Beheshtifar and Omidvar wrote their paper, “Causes to Create Job Burnout in Organizations”, for the International Journal of Academic Research in Business and Social Sciences in June 2013. In that paper, they provided the following possible causes of burnout based on Anthony Cedoline’s book Job Burnout in Public Education: Symptoms, Causes, and Survival Skills (1982).
Lack of control over the scope and direction of one’s work.
When organizations become large, relationships among employees gradually turn distant and impersonal. Employees frequently become less involved in decision making. Even simple tasks can be delayed due to administrative policy or lack of funds.
When bureaucracy gets in the way of their work, employees become frustrated. They’ll start to resent the way they’re being held back from accomplishing something for the company. This leads to feelings of helplessness and lacking agency at work.
Lack of occupational feedback and communication.
Employees normally would want to know the expectations of the organization and whether or not they would have security of tenure with the company. They would want to know the behaviors that would be successful or unsuccessful in satisfying job requirements. It’s also important that they should be informed of any physical and psychological dangers that might exist while they’re on the job.
Employees need feedback to develop job values, aspirations, objectives, and accomplishments. Lack of clear, consistent information can result in distress. If evaluation only happens once or twice a year without regular, periodic feedback, the possibility of stress increases the longer the employee works in a vacuum.
Work overload or underload.
Researchers have found high levels of stress among individuals who have excessive workloads.
Long or unpredictable hours, too many responsibilities, work at a too-rapid pace, too many phone calls, dealing directly with difficult people without sufficient relief, dealing with constant crises, and supervising too many people (e.g., too many large teams on the same shift and overcrowding on the work floor) or having broad multifaceted job descriptions are characteristics of work overload.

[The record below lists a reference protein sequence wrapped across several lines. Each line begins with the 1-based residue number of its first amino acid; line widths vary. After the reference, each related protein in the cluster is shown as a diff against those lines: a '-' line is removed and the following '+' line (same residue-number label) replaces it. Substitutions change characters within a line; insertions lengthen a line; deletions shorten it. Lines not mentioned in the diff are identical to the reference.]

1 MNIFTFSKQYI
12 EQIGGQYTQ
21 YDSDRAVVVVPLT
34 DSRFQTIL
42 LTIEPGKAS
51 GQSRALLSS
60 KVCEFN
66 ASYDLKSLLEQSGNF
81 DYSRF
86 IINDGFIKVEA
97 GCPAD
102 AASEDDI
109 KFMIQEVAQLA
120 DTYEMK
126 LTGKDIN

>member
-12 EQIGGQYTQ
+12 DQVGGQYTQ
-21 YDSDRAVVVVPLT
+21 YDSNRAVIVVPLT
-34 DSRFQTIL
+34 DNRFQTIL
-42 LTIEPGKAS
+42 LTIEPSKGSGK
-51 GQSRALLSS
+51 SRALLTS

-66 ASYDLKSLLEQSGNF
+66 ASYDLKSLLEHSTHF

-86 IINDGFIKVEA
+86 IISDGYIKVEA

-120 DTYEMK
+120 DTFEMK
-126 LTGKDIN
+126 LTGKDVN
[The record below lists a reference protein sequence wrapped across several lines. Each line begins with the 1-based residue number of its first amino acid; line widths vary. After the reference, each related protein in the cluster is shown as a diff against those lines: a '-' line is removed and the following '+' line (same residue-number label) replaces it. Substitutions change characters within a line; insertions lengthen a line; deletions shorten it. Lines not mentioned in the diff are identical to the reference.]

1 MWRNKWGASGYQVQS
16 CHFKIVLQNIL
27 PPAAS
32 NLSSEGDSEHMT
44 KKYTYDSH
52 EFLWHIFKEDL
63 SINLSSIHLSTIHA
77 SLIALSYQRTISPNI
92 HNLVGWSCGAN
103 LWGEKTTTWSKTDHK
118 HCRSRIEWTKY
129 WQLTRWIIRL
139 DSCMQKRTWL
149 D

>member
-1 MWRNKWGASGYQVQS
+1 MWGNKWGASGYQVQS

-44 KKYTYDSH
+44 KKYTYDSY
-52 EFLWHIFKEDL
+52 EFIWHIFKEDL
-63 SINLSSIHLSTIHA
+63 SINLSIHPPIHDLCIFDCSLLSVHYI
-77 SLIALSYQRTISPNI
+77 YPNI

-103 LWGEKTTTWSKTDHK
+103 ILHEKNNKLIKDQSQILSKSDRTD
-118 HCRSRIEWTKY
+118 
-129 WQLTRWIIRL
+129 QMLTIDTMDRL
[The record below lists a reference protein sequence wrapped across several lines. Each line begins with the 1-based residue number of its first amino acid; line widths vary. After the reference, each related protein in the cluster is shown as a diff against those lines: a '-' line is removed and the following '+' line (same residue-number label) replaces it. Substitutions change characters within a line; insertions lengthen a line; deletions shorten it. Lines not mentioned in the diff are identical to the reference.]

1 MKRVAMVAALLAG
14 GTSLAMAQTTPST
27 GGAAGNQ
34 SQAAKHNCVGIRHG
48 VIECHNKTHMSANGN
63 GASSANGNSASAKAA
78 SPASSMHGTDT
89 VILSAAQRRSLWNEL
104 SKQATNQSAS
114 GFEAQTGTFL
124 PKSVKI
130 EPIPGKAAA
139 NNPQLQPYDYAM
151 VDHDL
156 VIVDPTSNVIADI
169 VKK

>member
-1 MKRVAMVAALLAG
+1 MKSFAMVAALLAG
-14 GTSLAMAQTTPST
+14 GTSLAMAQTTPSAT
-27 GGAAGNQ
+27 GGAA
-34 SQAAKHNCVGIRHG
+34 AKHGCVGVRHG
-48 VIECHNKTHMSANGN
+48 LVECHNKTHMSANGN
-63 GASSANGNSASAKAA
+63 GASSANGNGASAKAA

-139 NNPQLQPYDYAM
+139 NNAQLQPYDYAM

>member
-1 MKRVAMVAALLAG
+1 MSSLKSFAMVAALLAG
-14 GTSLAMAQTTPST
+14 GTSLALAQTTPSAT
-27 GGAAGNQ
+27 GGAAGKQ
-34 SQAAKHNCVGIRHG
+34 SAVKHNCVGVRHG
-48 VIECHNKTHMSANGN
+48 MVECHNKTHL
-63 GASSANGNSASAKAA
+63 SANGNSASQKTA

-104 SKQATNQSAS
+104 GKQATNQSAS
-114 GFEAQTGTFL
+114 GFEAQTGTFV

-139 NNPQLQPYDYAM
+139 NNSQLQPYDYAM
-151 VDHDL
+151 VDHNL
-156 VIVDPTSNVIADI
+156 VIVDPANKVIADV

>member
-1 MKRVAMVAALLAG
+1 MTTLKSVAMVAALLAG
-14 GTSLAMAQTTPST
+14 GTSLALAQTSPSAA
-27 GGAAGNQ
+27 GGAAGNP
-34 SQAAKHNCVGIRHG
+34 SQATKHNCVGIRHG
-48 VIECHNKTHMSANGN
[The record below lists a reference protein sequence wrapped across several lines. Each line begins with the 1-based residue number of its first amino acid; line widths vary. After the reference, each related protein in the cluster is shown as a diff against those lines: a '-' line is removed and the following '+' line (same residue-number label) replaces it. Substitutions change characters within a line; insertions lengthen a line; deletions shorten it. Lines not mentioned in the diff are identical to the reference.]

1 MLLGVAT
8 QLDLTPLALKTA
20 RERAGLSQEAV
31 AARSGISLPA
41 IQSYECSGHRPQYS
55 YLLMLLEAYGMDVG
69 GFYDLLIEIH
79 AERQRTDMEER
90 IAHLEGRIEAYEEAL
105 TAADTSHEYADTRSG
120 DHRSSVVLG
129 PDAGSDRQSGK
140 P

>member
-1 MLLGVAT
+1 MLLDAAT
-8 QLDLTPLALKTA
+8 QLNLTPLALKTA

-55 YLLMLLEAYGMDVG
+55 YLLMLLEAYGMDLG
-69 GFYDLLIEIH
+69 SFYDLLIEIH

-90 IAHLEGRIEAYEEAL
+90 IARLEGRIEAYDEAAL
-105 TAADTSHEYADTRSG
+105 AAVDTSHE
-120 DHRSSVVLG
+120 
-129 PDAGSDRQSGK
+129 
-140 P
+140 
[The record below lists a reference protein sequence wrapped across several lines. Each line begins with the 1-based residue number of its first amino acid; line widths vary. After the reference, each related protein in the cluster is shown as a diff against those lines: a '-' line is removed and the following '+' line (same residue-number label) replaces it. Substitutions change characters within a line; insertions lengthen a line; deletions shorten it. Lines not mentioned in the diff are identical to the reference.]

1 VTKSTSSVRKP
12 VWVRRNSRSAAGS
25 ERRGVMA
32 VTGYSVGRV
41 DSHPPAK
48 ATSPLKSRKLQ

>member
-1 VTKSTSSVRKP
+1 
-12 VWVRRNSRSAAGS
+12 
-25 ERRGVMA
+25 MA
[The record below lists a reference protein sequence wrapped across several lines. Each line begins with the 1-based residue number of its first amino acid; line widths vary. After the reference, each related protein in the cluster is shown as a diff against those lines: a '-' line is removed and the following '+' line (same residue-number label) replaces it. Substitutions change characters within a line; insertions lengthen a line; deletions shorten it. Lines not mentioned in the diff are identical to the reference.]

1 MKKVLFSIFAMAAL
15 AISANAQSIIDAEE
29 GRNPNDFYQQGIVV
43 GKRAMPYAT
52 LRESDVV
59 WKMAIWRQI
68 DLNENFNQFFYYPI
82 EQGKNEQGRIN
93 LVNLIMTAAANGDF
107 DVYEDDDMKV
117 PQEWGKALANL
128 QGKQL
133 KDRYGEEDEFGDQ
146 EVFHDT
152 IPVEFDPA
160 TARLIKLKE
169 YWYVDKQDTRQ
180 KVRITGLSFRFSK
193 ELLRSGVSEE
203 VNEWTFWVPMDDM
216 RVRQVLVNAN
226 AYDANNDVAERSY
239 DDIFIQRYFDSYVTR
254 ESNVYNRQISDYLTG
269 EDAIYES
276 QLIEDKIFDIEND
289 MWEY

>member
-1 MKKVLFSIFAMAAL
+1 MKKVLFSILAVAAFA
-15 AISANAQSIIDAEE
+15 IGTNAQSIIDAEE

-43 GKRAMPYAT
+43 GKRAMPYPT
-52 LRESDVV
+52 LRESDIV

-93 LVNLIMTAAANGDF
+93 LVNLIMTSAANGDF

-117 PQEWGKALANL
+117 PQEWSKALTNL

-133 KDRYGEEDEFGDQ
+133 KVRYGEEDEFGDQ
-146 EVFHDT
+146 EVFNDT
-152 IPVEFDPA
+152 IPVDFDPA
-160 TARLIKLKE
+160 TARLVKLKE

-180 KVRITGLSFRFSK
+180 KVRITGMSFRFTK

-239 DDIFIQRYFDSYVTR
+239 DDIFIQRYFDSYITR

In addition, boring tedious jobs or jobs without variety are equally distressful.
Contact overload or frequent encounters with other people in order to carry out job functions.
You know how people would often declare on social media that they would never work in customer service jobs ever again? It’s because of contact overload.
Some occupations require multiple encounters with people in various states of distress in a day. These encounters are unpleasant and distressful to the workers.
When their caseload is high, employees feel like they’re slowly losing control over their work and this affects consequent satisfaction they may feel towards their jobs.
They’re spending a large portion of their day in interacting with an endless stream of customers — whether face-to-face or through the phone. This leaves them little time or energy to communicate with their fellow workers, to provide or seek emotional support from them, or to pursue personal and professional growth opportunities.
Role conflict may be defined as the simultaneous occurrence of two or more opposing pressures such that a response to one makes compliance with the other impossible (e.g., minimizing call handling time versus providing an effective solution to the customer’s problem).
The most frequent role conflicts are :
(1) those between the individual’s values and those of the superior or the organization;
(2) the conflict between the demands of the workplace and the worker’s personal life; and
(3) the conflict between worker abilities and organizational expectations.
Numerous studies have shown that role conflict is largely the reason for low job satisfaction, frustration, decreased trust and respect, low confidence in the organization, morale problems, and high degrees of stress.
This may be defined as a lack of clarity about the job or a discrepancy between the information available to the employee and that which is required for successful job performance. In comparison to role conflict, role ambiguity has the highest correlation to job dissatisfaction.
Factors specific to the individual.
Personal factors such as financial stability, marital satisfaction, as well as personality factors such neuroticism, excessive shyness, inflexibility, and poor stress management skills all contribute to how one is affected by stress on the job. The mutual interaction and accumulation of both personal and occupational stressors can certainly contribute to job burnout.
Most of these causes of burnout can be avoided or reduced.
Companies can have an office policy that encourages employees to finish their work within their shifts and avoid overtime work as much as possible. Because customer service reps frequently experience contact overload, it’s best that outsourcing companies schedule them in short shifts or divided shifts to reduce the hours they spend interacting with disgruntled customers.
Role ambiguity and conflict is easily resolved by presenting clearer and more defined job descriptions. Meanwhile, outsourcing companies may use psychometric tools when hiring. These tests will determine which employee has the personality, attitude, and aptitude that fit in with the organization’s values and culture.Tags: employee health, Employee Health in Outsourcing, employee wellness, Outsourcing